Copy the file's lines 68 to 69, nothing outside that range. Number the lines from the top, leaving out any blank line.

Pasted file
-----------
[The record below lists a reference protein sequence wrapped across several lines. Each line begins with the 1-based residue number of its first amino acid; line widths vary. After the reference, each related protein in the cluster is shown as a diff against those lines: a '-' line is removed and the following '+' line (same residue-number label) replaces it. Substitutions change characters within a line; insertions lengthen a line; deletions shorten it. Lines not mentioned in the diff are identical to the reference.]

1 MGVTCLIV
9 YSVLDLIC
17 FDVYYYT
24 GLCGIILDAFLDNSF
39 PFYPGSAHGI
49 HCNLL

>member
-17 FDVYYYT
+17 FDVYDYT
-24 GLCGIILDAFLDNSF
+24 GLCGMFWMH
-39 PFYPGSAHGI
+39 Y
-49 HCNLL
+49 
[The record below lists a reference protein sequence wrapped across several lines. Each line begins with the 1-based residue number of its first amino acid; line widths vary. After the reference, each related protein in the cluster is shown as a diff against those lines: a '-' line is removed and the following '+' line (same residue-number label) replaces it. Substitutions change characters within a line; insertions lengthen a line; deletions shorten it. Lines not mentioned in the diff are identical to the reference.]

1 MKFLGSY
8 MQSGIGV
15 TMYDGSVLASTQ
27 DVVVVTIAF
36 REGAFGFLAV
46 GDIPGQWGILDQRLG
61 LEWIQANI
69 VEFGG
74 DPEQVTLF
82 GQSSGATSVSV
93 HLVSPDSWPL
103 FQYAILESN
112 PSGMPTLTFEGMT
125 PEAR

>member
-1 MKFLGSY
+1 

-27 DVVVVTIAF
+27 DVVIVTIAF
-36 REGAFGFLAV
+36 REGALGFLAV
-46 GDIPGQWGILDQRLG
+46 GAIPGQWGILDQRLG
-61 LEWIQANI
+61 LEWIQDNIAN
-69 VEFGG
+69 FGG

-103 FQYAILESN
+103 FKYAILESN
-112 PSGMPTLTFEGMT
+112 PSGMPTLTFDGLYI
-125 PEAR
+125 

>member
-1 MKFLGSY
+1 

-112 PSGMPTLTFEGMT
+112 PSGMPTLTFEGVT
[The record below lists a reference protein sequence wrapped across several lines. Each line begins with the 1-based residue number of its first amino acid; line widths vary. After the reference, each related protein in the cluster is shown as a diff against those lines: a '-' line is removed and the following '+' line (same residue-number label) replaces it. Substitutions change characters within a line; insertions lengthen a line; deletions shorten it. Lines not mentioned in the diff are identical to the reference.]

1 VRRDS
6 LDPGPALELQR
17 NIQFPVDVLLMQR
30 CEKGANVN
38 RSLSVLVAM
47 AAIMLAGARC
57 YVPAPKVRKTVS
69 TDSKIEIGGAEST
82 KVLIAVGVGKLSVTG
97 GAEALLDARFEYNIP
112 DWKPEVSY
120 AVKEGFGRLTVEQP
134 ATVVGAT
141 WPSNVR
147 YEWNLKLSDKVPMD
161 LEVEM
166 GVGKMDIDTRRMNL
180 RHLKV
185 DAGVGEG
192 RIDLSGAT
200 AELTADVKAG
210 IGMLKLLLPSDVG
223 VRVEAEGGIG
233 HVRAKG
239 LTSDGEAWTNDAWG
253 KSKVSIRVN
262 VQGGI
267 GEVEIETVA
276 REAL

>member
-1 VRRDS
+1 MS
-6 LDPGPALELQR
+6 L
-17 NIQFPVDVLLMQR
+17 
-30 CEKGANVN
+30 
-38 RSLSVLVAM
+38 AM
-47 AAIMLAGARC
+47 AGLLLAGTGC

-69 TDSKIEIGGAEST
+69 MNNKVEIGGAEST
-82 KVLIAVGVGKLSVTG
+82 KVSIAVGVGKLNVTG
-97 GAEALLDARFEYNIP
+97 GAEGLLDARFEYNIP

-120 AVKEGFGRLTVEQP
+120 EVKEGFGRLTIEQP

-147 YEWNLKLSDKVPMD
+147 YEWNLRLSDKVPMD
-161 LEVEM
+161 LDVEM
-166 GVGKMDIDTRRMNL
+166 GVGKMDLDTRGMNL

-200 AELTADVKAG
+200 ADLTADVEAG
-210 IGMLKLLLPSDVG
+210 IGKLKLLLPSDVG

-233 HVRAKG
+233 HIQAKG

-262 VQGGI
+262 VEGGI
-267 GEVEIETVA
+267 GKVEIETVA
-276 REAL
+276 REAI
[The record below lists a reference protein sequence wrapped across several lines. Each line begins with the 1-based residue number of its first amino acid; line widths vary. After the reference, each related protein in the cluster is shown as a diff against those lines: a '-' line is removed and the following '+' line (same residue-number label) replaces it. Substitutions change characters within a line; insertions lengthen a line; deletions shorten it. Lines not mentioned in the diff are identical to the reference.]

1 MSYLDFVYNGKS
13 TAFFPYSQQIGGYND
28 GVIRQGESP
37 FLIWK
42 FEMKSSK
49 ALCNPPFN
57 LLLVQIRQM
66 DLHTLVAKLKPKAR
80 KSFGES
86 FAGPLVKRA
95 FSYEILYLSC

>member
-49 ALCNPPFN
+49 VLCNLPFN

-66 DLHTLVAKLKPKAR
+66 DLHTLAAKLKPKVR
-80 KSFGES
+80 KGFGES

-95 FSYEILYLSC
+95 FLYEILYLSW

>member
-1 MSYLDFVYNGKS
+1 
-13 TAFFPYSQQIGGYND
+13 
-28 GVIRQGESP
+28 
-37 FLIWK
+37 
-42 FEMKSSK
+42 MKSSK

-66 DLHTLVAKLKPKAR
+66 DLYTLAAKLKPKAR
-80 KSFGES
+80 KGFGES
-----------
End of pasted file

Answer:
120 AVKEGFGRLTVEQP
134 ATVVGAT